This book was published in 1898 by Lothrop Publishing Company and is a part of William B. Cairns Collection of American Women Writers from 1630-1900.

Information about the specific historical context of the piece. What events or circumstances may have influenced the creation of the piece? What information beyond the listed library catalog information is necessary for understanding this piece? 

The events of this book take place in the 1800s, although there are no particular events that may have influenced the creation of the story. Understanding women’s role in society during the 1800s is crucial to understand the progressive nature of women-centered stories in this book.

Any other pertinent information about the piece (Does the piece discuss or suggest events, places, people, or issues that you can do some historical research to illuminate?) 

The book does not specifically refer to events in US history or point out particular issues in society.

The significance of this piece for the study of American girlhood today. Why is this piece interesting? Why have you chosen this to present to your classmates? Might you recommend it to be taught in a similar course in the future? 

I thought this book was interesting because it explored the dynamic of “girlhood” through stories of two young girls in the 1800s. I also thought that this book was unique because, unlike other “girlhood” centered books of the time, this book had a progressive approach towards the role of women in society. 

Additional Items & Annotations:

  1. Tanya
Winnie Harlow, Shahad Salman, June issue, Saudi issue

An explanation of what this item is and what we know about where, when, and how it was created. 

The item that I chose to annotate was this cover of a Vogue magazine. The cover features Winnie Harlow, a Canadian model of Jamaican ancestry that suffers from a chronic skin condition called vitiligo. This edition of the magazine came out in June of 2019 in the Middle East. 

A summary of what topics are important for understanding the item and how it relates to other things we’ve read or discussed so far this semester.

There are many keywords that relate to the importance of this magazine cover including, race and beauty. Some things in class that we studied that relates to this is the documentary we watched titled “A Girl Like Me” as well as The Bluest Eye. The magazine cover aims to defy societal views on the word beauty and the ideal of what makes one beautiful.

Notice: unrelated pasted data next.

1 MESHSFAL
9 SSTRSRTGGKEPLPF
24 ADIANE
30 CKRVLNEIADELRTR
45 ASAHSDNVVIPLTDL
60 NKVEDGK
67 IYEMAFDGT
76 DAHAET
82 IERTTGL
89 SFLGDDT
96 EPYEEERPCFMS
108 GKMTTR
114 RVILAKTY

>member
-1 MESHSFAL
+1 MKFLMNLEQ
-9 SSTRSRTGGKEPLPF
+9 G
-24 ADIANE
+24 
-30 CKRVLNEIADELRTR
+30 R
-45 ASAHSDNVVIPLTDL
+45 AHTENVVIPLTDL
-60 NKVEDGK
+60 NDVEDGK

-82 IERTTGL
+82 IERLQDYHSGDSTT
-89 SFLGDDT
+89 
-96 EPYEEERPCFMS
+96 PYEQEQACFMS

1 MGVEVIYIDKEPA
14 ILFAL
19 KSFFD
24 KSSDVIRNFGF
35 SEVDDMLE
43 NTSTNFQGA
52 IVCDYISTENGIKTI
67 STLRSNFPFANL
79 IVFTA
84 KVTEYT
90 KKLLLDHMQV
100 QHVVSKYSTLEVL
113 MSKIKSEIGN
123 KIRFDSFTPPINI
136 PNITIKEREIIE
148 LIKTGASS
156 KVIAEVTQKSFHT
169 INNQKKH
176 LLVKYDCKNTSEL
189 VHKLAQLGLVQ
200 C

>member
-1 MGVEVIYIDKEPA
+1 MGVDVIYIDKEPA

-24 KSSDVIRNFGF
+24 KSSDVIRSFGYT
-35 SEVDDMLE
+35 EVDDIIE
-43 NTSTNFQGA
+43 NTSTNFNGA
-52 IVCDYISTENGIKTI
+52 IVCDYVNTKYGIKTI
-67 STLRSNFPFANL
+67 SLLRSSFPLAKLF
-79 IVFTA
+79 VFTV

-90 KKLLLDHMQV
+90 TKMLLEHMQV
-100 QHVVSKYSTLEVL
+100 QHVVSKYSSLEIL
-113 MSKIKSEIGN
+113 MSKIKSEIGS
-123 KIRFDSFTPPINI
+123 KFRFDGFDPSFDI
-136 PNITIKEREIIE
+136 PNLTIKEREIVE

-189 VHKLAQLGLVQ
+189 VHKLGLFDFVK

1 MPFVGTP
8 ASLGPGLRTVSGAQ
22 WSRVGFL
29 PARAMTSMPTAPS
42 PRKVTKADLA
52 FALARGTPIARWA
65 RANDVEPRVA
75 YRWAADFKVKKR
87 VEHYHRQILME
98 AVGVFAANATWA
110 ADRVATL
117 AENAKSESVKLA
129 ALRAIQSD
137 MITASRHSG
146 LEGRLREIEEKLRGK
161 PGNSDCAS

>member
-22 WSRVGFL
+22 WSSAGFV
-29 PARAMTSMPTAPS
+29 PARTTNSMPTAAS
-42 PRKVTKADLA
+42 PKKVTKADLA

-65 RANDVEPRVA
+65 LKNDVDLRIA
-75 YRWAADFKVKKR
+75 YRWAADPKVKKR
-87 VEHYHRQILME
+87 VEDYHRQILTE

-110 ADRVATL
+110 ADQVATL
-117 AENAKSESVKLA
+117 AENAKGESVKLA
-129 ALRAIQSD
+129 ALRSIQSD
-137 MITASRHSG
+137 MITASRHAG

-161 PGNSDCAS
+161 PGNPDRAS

Information about the piece’s author or creator (if she or he is known). What other things is she or he known to have produced? What might you be able to tell about this creator even if she or he is anonymous? 

The creator of this issue of the magazine is by a woman named Alexandria Gouveia. Along with her position being an editor at the fashion magazine Vogue, Gouveia is a spokesperson for UN Women, advocating for women’s rights. Through her work I can tell that she is passionate about female empowerment and works to create meaningful efforts for change. 

Information about the archival collection in which the item is held. Do you know anything about how the item was obtained by the archive?

The item was featured on Vogue Arabia’s issue on Culture and their movement for female empowerment throughout the Middle East. 

Information about the specific historical context of the piece. What events or circumstances may have influenced the creation of the piece? What information beyond the listed library catalog information is necessary for understanding this piece?

This issue of the magazine stemmed from the lack of representation and diversity within beauty that individuals like Winnie Harlow faced in society. There are many things we see in the media today surrounding models and beauty creating this false reality that having no flaws makes you “perfect.” This magazine cover works to defy this by promoting body positivity as well as the diversity that has been underrepresented in the past.

The significance of these items for our study of American Girls and American Girlhood. Why is this piece interesting? Why have you chosen this to present to your classmates?

I thought that this magazine cover of Vogue displaying Winnie Harlow had a lot of significance, especially regarding American Girls and Girlhood. During the lecture, we learned a lot about the perception of beauty and the idealized form of it. Throughout history, the representation surrounding black girls and girlhood was perceived in an entirely different way. Black girls especially those with darker skin were seen as “ugly” or “less beautiful” when compared to white girls their age influencing how many were treated and looked at. This magazine cover opposes this way of thinking. Harlow not only being an African American Woman but also suffering from the skin condition vitiligo, helps young girls and women see that beauty comes from within, showing the importance of being confident and content in your own skin. Through this Harlow is also able to show that beauty is not defined by one thing and comes in a diverse range. I found this piece to be very interesting as it is unlike anything you usually see in the media. For women especially, beauty and perfection is always something that every girl strives for. Being featured on the cover of Vogue, Harlow demonstrates that to be beautiful you do not have to be perfect, suffering from vitiligo herself, Harlow serves as a role model for women all over the world. Seeing how she embraces who she is, she helps to pave a path for many to embrace who they are no matter, their size, shape, or race. The reason I chose this to present to my classmates was that I thought it demonstrated how our perception of beauty has evolved over time, especially compared to the treatment that black girls faced that we saw within Toni Morrison’s novel The Bluest Eye.